LXMI hosted our first #PlantSalon at our founder’s home in NYC with the incredible chronicler of ancient trees and LXMI Icon Beth Moon.

Beth’s work as a photographer centers on capturing the world’s oldest trees, many threatened by climate change before they die. She’s traveled the world to tell the story of trees as diverse as thousand-year-old wide-trunked baobabs of Southern Africa, the mighty tall Redwoods of California, and 4,000-year-old yew trees in England.

Part of her work involves understanding the cultural importance of trees, which serve as spiritual oases for communities around the world. To capture trees in the best light, Moon spends up to five or six weeks with them — sleeping with them, observing them, and interviewing scientists and local experts to learn their stories.

One project, Ancient Skies, Ancient Trees, was inspired by a scientific study that showed that cosmic radiation impacts tree growth even more than annual temperature or rainfall. Moon focused her lens on old trees and colorful skies in South Africa, Botswana, and Namibia, showing the powerful relationship between trees and stars.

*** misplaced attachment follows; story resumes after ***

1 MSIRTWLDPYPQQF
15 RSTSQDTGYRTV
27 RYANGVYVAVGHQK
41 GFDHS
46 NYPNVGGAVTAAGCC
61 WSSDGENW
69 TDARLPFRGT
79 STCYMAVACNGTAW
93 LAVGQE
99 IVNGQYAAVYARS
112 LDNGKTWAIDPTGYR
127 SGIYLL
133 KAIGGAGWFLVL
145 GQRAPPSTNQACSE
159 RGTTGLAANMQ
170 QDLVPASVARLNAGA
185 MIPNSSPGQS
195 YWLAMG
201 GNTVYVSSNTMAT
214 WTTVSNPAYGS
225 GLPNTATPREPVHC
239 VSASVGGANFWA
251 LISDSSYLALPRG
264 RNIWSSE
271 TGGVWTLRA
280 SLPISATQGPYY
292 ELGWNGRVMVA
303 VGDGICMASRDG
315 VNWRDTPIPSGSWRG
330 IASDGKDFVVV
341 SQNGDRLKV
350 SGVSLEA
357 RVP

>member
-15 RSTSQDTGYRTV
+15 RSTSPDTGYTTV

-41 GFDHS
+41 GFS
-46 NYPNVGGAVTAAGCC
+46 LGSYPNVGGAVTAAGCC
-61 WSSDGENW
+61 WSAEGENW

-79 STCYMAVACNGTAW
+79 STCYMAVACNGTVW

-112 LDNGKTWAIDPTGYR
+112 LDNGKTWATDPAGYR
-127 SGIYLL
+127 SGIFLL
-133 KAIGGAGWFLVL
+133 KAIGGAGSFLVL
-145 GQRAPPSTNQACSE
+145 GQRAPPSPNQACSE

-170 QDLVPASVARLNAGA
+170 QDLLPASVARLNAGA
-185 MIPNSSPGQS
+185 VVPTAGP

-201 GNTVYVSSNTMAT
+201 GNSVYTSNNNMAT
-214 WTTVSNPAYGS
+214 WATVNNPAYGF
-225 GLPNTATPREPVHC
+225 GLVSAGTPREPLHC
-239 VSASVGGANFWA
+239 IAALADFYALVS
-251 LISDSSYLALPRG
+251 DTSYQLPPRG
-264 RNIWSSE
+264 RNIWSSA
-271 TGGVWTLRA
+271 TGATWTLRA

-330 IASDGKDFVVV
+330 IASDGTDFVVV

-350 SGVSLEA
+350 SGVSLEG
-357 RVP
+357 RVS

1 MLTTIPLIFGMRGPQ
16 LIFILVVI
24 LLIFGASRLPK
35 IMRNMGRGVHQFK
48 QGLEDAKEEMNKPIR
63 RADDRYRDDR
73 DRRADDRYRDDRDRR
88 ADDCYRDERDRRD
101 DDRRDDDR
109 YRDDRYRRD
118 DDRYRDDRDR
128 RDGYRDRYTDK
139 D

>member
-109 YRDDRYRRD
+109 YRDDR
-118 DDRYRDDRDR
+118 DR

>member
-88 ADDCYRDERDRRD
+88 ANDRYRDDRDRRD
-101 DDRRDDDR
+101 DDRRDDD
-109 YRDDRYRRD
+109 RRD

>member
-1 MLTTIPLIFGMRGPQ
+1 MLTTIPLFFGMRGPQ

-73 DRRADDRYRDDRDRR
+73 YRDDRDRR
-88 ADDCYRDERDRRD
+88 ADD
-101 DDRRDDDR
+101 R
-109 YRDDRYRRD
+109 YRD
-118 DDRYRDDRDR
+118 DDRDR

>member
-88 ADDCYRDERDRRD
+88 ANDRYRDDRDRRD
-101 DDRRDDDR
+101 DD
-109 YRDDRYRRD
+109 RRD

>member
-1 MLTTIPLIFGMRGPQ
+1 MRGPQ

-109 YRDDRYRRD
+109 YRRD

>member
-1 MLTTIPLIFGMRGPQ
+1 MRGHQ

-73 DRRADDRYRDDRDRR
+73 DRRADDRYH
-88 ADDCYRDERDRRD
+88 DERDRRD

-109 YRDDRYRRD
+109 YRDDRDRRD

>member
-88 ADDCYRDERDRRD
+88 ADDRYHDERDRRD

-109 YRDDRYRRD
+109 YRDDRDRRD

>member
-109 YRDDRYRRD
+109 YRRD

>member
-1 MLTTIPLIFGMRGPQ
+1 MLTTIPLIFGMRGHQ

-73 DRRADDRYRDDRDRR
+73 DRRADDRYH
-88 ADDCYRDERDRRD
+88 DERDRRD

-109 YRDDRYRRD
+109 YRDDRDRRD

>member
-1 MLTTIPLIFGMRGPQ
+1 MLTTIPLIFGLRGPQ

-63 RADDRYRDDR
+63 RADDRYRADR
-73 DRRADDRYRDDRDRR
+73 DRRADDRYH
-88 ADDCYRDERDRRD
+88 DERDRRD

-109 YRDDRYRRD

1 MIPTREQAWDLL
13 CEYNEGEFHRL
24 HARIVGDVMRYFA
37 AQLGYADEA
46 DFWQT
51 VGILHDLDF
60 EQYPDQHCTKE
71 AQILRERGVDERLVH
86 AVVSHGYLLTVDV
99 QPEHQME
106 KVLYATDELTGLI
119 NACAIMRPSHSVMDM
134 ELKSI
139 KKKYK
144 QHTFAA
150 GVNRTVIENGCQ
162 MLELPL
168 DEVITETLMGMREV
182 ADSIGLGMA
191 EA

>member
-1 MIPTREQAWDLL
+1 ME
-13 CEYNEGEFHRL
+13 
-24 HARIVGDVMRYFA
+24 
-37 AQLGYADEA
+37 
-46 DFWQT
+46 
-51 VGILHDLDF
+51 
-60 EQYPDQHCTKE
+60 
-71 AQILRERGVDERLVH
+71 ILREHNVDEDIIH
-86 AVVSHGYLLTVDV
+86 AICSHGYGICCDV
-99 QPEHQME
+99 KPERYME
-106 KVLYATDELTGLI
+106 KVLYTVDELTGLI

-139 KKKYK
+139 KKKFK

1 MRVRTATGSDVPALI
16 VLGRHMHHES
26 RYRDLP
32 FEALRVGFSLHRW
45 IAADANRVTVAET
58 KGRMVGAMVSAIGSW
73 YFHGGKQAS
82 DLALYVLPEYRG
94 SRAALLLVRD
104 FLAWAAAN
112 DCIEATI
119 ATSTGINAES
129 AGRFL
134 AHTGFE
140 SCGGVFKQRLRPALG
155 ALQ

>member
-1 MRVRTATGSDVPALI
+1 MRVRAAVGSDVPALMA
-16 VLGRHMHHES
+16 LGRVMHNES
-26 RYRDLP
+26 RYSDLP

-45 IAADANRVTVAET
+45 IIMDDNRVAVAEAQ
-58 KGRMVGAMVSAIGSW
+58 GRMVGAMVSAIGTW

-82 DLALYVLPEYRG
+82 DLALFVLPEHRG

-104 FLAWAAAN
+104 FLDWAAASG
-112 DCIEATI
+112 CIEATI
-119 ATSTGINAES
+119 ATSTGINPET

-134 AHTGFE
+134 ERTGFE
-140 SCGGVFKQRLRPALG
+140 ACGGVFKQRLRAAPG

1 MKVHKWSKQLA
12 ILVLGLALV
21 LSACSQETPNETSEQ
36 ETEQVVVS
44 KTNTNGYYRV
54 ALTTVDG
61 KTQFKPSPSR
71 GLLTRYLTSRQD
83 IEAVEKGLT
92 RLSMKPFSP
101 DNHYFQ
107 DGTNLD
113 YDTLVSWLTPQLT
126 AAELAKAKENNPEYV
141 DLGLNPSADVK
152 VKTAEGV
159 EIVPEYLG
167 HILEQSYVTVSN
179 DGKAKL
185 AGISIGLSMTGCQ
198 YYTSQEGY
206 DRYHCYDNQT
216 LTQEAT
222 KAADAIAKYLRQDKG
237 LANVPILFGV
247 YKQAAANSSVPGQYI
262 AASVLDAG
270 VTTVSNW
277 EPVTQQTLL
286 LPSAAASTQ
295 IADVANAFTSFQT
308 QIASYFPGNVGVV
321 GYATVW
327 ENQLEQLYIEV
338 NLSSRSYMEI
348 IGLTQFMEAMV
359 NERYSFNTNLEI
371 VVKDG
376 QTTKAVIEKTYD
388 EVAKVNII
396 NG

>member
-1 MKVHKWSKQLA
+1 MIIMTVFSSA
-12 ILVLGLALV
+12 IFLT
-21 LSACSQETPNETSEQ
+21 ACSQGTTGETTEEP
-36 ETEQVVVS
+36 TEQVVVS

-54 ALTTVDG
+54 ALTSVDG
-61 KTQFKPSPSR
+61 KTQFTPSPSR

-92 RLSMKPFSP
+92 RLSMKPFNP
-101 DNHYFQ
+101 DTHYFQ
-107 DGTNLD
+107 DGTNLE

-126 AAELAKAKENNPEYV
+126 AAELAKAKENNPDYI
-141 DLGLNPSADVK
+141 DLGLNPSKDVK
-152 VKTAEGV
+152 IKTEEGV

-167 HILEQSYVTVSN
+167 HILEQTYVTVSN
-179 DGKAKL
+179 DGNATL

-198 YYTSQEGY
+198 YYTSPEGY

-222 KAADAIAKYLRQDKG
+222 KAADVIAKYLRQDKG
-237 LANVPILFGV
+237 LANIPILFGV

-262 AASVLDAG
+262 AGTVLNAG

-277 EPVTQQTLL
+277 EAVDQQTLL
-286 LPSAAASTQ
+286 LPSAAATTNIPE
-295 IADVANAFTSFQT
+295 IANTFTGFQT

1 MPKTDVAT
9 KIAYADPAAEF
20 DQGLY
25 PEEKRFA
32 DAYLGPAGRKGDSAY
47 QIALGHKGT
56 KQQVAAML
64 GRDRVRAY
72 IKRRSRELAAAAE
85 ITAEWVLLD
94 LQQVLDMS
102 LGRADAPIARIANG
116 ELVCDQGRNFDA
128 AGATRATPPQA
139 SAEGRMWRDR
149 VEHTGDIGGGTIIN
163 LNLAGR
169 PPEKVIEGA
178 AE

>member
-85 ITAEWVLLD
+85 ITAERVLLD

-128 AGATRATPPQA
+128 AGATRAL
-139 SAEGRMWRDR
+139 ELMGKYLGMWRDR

Beth Moon, the Woman Who Chronicles Sacred Trees

The San Francisco Chronicle described Moon’s work as “a long and lonely pursuit.” At the Plant Salon, Moon described traveling for weeks with few supplies, often alone in remote corners of the world. Luckily, interest in the plant world and climate action means Moon’s work is increasingly sought after, and the photographer has exhibited in cities around the world.

To learn more and purchase a book or print, visit BethMoon.com.

  • Your work is a blessing to the world. I believe as a people we’ve lost sight of the importance of trees to our very existence. Thank you!

    Jewel Reddick on

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